Page 28 of Lady Lavender

“That does not mean I am helpless.”

He barked out a laugh. “No one would ever think of you as helpless! Misguided, maybe. Hardheaded as a Sioux brave on the warpath. But not helpless.” He sighed and shook his head.


She held up one hand to stop his speech. “I will make it all right. I must make it all right. Do you not see that, Monsieur Railroad Man? It is necessary for me and my Manette to survive. When I sell my lavender, when I have money, then I will find another place.”

Wash clumped twice around the little stove, then halted and propped his hands on his hips. He looked so angry she took a step backward.

“I can’t look after you. During the day I’ll be out in Green Valley supervising the crews.”

“There is no need to—”

“Oh, yes, there is! I will be here at night.”

“You need not be here!” It came out a bit harsher than she had intended, but she knew she was right. She did not need Wash Halliday to protect her.

“I’ll be here,” he growled. “Just don’t shoot me when you hear my horse.”

“I will not feed you,” she warned. “I have enough only for Manette and myself.”

He took a step toward her. “I’ll eat in town.”

She raised her chin. “You will not wake Manette.”

“Not unless you shoot me. She’ll wake up when she hears the shot.”

“I will not shoot.”

He looked up at the ceiling, his fists opening and closing. “You are more trouble than any woman I’ve ever known.”

“Oui, that must be true. Otherwise, you would not make such a noise.”

Wash gave up. He pivoted away from her and stomped outside to his horse. How in Heaven’s name had he been brought to his knees by this slip of a woman in a blue gingham dress?

He found Rooney lingering over his coffee at the Rose Cottage boardinghouse; Wash poured himself a cup of the brew and explained the situation.

“I can’t rest easy while she’s out there alone.”

“Yer even less easy when she’s not alone. ’Specially when you’re the one who’s with her.”

“Rooney, how ’bout you keep a watch over Miz Nicolet and Manette during the day? I’ll take over at night.”

Rooney sent him a wry look. “You mean days I get to bust my knees huntin’ for bugs with Little Miss and nights you get to sleep on her doorstep?”

“Damn right.”

“Deal,” Rooney shot.

Wash reached the railroad site in time to start the crew hacking the roadbed down the hillside into the canyon. All that day he couldn’t erase the picture of Jeanne, so mad at him she looked like a fluffed up banty chicken, her green-blue eyes studying him with that wary look he’d come to know. Who was it she didn’t trust? Him?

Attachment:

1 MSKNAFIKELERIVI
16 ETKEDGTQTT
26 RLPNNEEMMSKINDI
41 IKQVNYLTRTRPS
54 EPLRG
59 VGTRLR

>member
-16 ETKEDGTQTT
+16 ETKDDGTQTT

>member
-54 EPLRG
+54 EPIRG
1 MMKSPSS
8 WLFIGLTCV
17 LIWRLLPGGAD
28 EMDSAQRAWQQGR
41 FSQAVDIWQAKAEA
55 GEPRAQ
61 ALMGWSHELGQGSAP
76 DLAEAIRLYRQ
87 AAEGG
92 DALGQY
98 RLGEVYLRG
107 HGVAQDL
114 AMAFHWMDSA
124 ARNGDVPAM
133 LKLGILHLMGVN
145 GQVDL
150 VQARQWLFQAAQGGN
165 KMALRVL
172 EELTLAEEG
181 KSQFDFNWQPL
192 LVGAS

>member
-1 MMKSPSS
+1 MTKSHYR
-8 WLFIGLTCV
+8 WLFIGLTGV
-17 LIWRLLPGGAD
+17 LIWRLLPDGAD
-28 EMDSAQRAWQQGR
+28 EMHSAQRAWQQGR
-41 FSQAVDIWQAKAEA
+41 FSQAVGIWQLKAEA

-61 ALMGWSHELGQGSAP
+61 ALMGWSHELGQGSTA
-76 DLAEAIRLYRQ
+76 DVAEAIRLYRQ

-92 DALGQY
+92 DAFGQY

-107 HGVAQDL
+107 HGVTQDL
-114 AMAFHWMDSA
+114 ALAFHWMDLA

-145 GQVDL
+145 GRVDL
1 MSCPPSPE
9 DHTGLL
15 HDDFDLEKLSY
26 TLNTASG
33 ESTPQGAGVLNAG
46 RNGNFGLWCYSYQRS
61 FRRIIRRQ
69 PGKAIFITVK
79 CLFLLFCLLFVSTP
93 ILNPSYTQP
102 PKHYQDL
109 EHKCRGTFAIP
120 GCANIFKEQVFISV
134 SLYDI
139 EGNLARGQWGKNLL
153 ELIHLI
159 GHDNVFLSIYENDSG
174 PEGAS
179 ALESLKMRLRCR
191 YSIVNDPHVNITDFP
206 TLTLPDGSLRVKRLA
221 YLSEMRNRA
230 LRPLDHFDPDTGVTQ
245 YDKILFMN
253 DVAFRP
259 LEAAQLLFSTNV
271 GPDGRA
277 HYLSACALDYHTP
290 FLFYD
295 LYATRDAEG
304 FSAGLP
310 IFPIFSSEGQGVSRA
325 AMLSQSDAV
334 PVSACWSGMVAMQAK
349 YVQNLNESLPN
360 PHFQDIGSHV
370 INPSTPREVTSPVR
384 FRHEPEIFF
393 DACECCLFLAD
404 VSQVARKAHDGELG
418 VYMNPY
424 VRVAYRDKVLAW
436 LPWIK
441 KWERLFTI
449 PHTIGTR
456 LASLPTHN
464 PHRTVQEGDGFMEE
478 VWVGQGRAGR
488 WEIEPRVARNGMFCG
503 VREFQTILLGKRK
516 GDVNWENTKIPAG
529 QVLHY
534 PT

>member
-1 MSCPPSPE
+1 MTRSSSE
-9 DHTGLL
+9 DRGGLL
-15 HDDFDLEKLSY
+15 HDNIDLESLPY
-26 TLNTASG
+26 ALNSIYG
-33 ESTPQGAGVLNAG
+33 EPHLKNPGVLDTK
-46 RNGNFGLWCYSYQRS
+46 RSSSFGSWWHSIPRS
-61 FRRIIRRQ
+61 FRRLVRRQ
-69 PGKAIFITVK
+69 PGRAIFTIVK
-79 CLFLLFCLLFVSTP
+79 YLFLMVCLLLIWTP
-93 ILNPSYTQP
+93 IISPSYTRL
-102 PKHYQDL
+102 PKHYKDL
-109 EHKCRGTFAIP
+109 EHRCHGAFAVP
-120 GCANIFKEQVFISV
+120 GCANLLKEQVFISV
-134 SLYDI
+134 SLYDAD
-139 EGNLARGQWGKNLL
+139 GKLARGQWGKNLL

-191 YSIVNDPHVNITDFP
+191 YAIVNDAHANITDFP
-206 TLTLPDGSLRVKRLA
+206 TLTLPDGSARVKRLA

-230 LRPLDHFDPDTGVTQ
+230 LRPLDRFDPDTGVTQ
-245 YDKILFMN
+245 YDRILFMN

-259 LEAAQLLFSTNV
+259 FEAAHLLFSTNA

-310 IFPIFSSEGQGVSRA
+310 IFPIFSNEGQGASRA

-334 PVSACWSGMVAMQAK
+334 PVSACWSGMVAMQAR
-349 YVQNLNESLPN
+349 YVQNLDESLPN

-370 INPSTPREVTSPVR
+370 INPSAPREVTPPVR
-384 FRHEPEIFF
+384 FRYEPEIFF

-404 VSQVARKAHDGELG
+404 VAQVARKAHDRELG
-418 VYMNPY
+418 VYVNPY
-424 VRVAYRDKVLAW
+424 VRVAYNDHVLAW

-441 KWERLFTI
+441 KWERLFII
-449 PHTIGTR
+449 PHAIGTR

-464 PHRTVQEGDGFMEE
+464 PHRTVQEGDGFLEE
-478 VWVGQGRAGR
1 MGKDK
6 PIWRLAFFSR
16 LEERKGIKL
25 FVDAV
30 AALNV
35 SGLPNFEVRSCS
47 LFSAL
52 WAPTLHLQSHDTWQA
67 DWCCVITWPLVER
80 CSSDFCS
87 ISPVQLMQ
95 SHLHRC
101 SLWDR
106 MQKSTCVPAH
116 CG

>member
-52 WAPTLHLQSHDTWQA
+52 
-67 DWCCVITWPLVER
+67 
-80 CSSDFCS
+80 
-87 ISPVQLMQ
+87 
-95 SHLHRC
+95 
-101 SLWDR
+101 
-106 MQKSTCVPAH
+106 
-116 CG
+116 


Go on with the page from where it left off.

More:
Or herself?

At supper in the boardinghouse that night Wash was the last one to sit down at the table. He took an empty chair across from Rooney and dug into the fried chicken and mashed potatoes Mrs. Rose had saved for him while his partner pared his fingernails and then cleaned them with his pocketknife. Rooney was wearing a new shirt.

“What’s up?” he inquired, his mouth half-full of mashed potatoes.

“Hell, man, it’s Saturday night.”

“So?” Wash gulped down a mouthful of coffee.

Rooney tapped his folded blade against Wash’s chest. “You dead or alive in there? Big barn dance out at the Jensen place tonight. Sarah—Miz Rose, that is—invited me to go with her.

Wash stared at him, a drumstick halfway to his mouth. “‘Sarah,’ huh? If I live to be two hundred I’ll never understand your appeal to women.”

Rooney chuckled. “I’m halfway handsome and all the way smart, that’s why.”

Wash chewed in silence.

“Now you, on t’other hand, are all-the-way handsome but only half smart! If you was all smart you’d see what’s starin’ you in the face.”

“And what’s that?”

“Jeanne Nicolet, that’s what.”

Wash shoveled in potatoes and said nothing.

Rooney waggled his salt-and-pepper eyebrows. “She ’n Little Miss will be goin’ to the dance tonight. Jeanne’s figurin’ to make friends with some of the townfolk and try to sell some of her lavender sacks.”

“Sachets,” Wash corrected.

“French, huh? Figures.”

“Yeah? Well, my friend, I won’t be going to the dance tonight.”

“Wouldn’t count on it, son.” Rooney straightened the collar on his new shirt, smoothed down the cuffs, and headed for the kitchen.

“Sarah? You ’bout ready?”

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